Scotland Shaken, Not Stirred, by Earthquake
It always comes as a surprise to most people (including those living in Scotland) that the UK can be subject to earthquakes. Of course, tremors are not on the scale of many other parts of the world, but this week the biggest tremor in Perthshire since 1991 occured north-west of Killin. Some householders called the police when they heard a loud bang, but it was subsequently confirmed by the British Geological Survey in Edinburgh that there had been an earthquake measuring 2.7 on the Richter scale. No damage was caused. The strongest earthquake in the UK struck in the North Sea in June 1931, registering 6.1 on the Richter scale. The last earhquake in the UK which caused heavy structural damage took place in Derby in England on February 11 1957, hitting 5.3 on the scale.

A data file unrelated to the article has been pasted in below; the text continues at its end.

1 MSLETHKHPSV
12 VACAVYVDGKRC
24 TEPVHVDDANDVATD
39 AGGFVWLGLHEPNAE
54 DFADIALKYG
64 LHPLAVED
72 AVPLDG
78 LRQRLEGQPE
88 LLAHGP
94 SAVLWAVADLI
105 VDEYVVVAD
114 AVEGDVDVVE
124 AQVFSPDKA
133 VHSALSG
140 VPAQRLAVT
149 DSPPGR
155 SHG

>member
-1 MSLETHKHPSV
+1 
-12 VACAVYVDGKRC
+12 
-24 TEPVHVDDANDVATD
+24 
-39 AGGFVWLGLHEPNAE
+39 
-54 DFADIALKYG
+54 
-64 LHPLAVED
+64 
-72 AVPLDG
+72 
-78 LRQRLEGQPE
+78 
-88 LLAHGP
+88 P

Approval for Captive Otters at Loch Lomond
Despite opposition from animal rights activists, the Loch Lomond and the Trossachs National Park Autority has confirmed approval for the creation of of an otter enclosure on the balcony of Drumkinnon Tower at Loch Lomond Shores visitor centre. That is the first stage in the creation of an aquarium at the tower. Activists argue that the "mini zoo" is unnecessary and tacky. There is also the danger to the environment if non-native otters escape into the wild. Environmentalists argue that it would be better to instal CCTV cameras and hides to allow visitors to watch the varied wildlife in their natural surroundings. Drumkinnon Tower, which opened in 2002, often very busy (despite an entrance fee now being charged), it can be almost deserted outside of the main tourist season. As a result, it has not been a financial success and Scottish Enterprise Dunbartonshire are looking for a new operator to make the operation more viable.
Instant Success of Porridge